HANCEVILLE. Hanceville's library is growing again, but this time, it's in
the virtual world.

The Cullman County Public Library System (CCPLS) and the Hanceville Public
Library has installed equipment to provide high-speed radio frequency
wireless access to the Internet at the Hanceville Library. "Radio Free
Hanceville" was turned on last week for visitors to the Hanceville Library.

Library users with the proper equipment on their laptop computers and PDAs
can access high speed Internet while sitting anywhere inside or around the
Hanceville Library without having to be hard-wired into the library's

"We're proud to bring Hanceville online. By taking the lead in the state in
terms of library technology, CCPLS provides the very best in service to our
communities and our users." Said John Paul Myrick, County Librarian. "With a
small library like Hanceville, with a limited number of computer terminals,
this will allow more people to access high speed service quickly."

In addition to surfing the Internet, users can utilize the connections to
search the library's catalog, and databases provided by the Alabama Virtual
Library and the library system. Persons in the Hanceville, Garden City,
Welti and Colony areas with slow dial-up connections at home can come to the
library to complete down loads which require large bandwidth. Students in
the Hanceville area can access "HomeworkAlabama.org" through the service to
quickly obtain tutoring help after school.

Another way this service might be used is by a traveling businessperson
needing Internet access, but also needing to compare data between the
Internet and that stored on his computer. Such interfacing is currently not
possible with the library's computer systems, but can be accomplished with
" Radio Free Cullman" and "Radio Free Hanceville."

The county's six-branch library system was the second public library and the
third library of any type in the state to offer this service when it began
last year at the Cullman branch. Only the Orange Beach Public Library and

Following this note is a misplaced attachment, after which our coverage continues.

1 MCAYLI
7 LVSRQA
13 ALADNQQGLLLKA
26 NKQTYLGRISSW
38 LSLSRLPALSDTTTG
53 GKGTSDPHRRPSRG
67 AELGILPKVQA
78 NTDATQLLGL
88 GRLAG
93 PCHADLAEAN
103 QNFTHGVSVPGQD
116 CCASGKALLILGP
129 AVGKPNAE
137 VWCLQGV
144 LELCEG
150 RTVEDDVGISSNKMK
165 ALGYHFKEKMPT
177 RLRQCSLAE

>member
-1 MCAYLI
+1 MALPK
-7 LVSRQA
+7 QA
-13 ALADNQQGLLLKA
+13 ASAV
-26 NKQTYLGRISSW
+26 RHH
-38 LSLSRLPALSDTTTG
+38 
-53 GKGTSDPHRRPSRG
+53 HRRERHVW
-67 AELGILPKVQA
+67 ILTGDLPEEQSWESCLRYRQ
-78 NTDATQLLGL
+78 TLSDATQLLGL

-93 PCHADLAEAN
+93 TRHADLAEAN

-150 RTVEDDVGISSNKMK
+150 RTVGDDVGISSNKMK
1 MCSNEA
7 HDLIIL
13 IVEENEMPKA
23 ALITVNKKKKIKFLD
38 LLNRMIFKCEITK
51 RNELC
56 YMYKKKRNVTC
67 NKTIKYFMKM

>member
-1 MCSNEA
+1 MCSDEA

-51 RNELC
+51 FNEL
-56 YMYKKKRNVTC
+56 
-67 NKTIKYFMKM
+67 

Auburn University Library, according to the "Wired Librarian" website beat
Cullman to the punch. According to the website and data from the Public
Library Association, CCPLS was the 74th public library in the country to do
so, out of roughly 8,981.

"This addition helps us to remove the walls and doors of our libraries, and
more and more persons, both local residents and visitors, can get the
information they need quickly. We want residents of the county to be able to
expect the same level of quality information services at any library
location," Myrick said "and this addition helps us meet that goal of service

Persons wishing to tie their laptops or PDAs into the service at the library
will have to have a certain type of laptop or other device that conforms to
standard 802.11b, commonly known as Wi-Fi. Most new laptops and PDAs come
wireless capable already. Older laptops with a PCMCIA slot or USB port can
be adapted with an external network interface card (NIC) for about $80 or

The technology to provide such services has become affordable to CCPLS in
recent years, but only with the addition of high speed Internet at
Hanceville this past spring was the Library System able to expand the
service beyond Cullman. Costs for the service were covered by funding
provided by the Public Library Board of Cullman County and the City of
Hanceville Library Board. The equipment was installed by Ken Walling of the
County Commission's Information Technology Department

Library officials expect to install the technology at the Fairview branch
(to be called "Radio Free Fairview") by mid January. Other CCPLS branches
will be added as high-speed Internet access is available in their
communities and as funding allows. "Our goal is to be the first public
library system in the state to offer Wi-Fi in all of its locations." said
Myrick, "All we're waiting on is for the phone company to catch up with us."

What's next for the CCPLS? "We're looking at a new possibility called
Wi-Max." said Myrick. "Wi-Max would enable us to provide high speed access
over a larger area. Implementing such a service in downtown Cullman or
downtown Hanceville could serve as a tool to bring residents and visitors
downtown, stimulating community and economic development. If we can figure
out a way to pay for it and maintain it then it may be the next avenue we
take. Many cities are providing wireless services for their residents, and
the libraries of the county are always looking for ways to get information
to the end user quickly."